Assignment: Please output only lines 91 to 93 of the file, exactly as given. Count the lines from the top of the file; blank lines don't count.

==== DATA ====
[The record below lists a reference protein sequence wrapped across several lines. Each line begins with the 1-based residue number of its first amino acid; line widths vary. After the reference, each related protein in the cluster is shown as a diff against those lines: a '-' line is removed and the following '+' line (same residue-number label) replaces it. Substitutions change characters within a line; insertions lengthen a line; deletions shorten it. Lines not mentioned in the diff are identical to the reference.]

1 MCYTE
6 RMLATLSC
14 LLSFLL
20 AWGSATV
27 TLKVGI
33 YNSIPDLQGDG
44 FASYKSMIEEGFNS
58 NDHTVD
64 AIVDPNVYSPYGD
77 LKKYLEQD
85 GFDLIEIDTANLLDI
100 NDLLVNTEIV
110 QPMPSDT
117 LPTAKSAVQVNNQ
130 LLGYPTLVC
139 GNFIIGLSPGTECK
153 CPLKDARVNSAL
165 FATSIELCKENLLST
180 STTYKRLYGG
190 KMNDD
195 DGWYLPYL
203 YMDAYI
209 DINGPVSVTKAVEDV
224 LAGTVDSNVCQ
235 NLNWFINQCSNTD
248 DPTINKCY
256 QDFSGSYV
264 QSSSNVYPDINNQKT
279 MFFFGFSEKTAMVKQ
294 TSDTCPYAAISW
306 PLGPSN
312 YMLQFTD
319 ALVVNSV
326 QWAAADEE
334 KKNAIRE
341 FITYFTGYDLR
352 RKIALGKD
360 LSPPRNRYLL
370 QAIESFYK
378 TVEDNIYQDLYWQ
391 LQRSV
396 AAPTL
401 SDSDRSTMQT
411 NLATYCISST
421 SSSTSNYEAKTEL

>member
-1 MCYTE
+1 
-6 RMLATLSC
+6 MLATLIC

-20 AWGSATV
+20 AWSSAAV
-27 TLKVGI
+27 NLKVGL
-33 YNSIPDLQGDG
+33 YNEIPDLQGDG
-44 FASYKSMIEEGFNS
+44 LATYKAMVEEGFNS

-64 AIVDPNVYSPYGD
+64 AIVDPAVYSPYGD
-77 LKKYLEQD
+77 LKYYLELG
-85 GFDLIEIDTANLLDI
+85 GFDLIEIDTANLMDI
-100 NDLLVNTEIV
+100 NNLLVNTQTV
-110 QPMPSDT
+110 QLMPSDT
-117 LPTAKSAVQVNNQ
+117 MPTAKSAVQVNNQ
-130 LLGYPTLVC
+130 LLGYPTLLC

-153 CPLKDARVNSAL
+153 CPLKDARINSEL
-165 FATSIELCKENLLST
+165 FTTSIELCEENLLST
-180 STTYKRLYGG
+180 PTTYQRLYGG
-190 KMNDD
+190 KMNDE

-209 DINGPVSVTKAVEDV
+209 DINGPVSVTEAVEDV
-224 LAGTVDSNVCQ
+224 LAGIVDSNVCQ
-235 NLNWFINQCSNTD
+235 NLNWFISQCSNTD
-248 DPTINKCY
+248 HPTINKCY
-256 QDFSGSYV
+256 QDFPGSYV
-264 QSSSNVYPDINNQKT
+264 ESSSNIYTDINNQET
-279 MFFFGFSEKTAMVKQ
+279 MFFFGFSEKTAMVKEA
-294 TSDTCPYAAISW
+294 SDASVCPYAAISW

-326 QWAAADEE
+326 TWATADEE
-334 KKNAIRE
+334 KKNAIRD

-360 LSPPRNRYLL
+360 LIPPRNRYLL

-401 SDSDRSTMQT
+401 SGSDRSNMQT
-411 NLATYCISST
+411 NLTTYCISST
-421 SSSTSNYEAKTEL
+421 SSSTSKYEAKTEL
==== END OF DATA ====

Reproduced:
+256 QDFPGSYV
-264 QSSSNVYPDINNQKT
+264 ESSSNIYTDINNQET